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Thoughts from a committee chair

Posted By Martin Neville, 01 December 2015
Updated: 30 November 2015

As we all catch up and take a breath after a busy couple of days out of the office at ITSM15, I take this time to reflect on this weeks events.

ITSM15 opened on Monday with all the glitz and glamour you have come to expect. It is the showpiece for itSMF UK and one of the main events in the global ITSM calendar, something that we should all be proud of. As with all such events, what appears on the surface to be a seamless flow of activity is the result of a lot of effort from a great many people, many of them volunteers. However the buck stops with me, the Chair of the Conference Committee.

It’s funny how you end up doing things like this. I have served on the committee for a number of years and last year I got the fatal call from the Chair at the time: “Martin, I’m going to have to take a back seat.  Can you take over?”  What can you say, other than “yes”?

The process started way back in February when the call for papers went out.  Some years we are inundated, others it is more of a struggle.  This year was pretty good and we had many to choose from.  The committee reviews all submissions blind.  We don’t know who they are from or what organisation they work for, we simply look at the content and make a decision from that – yes, no or maybe.  We got together in April to compare notes – it was a long day, and as usual there were some pretty lively debates, but the programme was pretty much set by the end of the day.

Over the coming months, the Committee worked with the presenters to pull their slides into shape.  Meanwhile the itSMF Office and the events management company we work with started to organise the rest of the conference.  Who knew what goes into an event like this? There are all the logistics of the venue – rooms for presentations, how and when the food will be served, how the trade stands will be set up and what access they will need, etc.  Then there is the admin – booking delegates, agreeing sponsors, sourcing the keynote speakers, etc.  But there were also the odd debate and decisions to be made – what colour should the printed programme be?  Who should be the after dinner speaker? What should the awards look like?  Should we give the session speakers gifts?  All of this needs to be authorised by someone, and that someone was me. It becomes all-consuming at times.  I have a full time job, but there were times when I was reviewing menus or speaker synopses late into the evening, just to keep this juggernaut moving. You end up only seeing the problems and missing the fact that, actually, it’s all going rather well.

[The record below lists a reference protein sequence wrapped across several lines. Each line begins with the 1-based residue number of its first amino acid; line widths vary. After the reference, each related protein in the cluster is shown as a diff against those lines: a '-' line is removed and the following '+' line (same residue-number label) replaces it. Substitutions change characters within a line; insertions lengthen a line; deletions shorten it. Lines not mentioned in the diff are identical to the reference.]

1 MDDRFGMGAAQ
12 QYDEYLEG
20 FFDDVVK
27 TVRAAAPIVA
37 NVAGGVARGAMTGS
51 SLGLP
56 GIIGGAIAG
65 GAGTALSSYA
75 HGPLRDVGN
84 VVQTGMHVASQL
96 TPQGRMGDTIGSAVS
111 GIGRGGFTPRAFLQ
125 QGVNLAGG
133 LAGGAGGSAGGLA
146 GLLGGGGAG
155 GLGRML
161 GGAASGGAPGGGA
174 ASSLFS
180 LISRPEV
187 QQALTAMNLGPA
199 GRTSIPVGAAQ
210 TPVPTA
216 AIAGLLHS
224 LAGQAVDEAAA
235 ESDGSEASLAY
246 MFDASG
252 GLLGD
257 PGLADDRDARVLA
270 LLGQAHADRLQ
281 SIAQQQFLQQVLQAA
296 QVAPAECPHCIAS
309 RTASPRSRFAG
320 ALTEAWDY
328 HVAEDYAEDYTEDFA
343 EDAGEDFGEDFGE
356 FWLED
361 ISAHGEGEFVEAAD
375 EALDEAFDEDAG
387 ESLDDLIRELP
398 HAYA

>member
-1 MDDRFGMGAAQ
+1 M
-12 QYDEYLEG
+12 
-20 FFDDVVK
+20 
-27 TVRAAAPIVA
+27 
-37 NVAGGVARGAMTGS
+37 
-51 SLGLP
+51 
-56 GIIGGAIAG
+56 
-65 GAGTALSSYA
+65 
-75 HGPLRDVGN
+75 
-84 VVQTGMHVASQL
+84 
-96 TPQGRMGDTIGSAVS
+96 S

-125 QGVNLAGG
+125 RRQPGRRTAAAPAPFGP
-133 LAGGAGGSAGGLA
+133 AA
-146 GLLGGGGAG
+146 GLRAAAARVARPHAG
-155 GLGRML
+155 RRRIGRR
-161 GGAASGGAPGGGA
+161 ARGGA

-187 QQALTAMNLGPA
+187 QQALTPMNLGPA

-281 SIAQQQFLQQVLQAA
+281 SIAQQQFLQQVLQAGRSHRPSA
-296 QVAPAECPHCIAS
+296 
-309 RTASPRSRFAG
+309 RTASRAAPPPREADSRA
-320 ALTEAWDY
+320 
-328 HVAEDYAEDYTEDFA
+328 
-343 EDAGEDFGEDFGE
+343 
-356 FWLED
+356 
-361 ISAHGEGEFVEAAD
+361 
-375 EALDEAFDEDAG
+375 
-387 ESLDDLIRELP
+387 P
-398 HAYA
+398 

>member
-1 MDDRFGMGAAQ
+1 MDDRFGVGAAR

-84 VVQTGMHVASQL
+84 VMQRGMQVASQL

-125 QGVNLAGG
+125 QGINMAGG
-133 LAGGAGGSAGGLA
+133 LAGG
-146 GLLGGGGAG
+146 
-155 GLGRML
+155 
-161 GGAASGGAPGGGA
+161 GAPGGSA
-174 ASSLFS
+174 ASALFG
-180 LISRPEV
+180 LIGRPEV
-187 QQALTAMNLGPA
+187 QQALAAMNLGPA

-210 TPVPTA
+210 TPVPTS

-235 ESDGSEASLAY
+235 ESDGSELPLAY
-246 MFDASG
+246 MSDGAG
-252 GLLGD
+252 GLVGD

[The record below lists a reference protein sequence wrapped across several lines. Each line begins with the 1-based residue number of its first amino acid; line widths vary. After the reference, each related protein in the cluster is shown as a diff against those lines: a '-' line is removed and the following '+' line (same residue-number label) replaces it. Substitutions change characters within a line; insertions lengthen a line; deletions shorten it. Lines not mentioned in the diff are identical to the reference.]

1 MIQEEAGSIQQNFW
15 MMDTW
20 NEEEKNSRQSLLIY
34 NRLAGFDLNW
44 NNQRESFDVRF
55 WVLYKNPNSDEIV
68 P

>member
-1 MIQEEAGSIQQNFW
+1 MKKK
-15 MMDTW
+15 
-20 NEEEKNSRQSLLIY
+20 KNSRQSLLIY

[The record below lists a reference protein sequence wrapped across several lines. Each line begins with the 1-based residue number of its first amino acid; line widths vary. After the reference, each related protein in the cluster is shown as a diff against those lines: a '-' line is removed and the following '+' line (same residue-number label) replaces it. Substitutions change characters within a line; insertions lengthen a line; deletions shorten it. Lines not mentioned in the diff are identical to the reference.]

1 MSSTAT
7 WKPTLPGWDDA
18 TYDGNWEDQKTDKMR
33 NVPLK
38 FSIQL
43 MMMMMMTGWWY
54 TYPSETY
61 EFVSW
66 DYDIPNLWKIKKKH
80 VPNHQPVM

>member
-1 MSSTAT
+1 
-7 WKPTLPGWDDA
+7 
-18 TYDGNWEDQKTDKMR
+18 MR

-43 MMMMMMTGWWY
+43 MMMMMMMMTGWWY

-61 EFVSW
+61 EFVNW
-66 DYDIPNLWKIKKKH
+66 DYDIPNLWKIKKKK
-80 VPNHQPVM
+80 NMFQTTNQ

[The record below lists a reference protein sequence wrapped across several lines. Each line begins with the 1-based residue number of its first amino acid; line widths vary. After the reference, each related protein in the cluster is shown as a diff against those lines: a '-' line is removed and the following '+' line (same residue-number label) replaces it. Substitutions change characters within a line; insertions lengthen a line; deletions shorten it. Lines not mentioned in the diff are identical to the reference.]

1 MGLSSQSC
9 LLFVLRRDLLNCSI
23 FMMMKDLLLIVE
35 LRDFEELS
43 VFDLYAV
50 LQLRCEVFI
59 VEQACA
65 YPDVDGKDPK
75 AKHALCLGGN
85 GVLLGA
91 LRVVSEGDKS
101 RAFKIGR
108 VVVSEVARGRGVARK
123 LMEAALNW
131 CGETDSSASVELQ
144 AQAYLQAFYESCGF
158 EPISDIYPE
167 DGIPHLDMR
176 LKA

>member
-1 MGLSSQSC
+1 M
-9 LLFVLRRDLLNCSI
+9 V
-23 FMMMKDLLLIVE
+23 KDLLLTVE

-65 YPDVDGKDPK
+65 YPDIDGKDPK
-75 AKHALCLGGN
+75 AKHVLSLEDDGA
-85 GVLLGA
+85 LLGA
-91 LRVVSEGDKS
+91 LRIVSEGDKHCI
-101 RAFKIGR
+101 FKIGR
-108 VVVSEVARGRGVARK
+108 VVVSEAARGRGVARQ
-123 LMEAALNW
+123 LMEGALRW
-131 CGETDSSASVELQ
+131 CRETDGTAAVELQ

The finished article though makes it all worth it.  The disparate pieces magically came together.  That speaker who was consistently late with deadlines and vague with their slides turns out to be the star of the show.   The new venue turned out to be well organised and just right for our needs.  Most importantly, the feedback from the delegates is good. After all, this is what the conference is all about – bringing the members together and showcasing the best in Service Management, not just in the UK, but from around the world.

An old boss of mine once said that the role of the leader is to take the blame when things go wrong and to pass the credit onto the team when it all goes well.  The team – conference committee, events company and the itSMF UK office team have my eternal gratitude, and hopefully yours too.

And now my thoughts turn to ITSM16…

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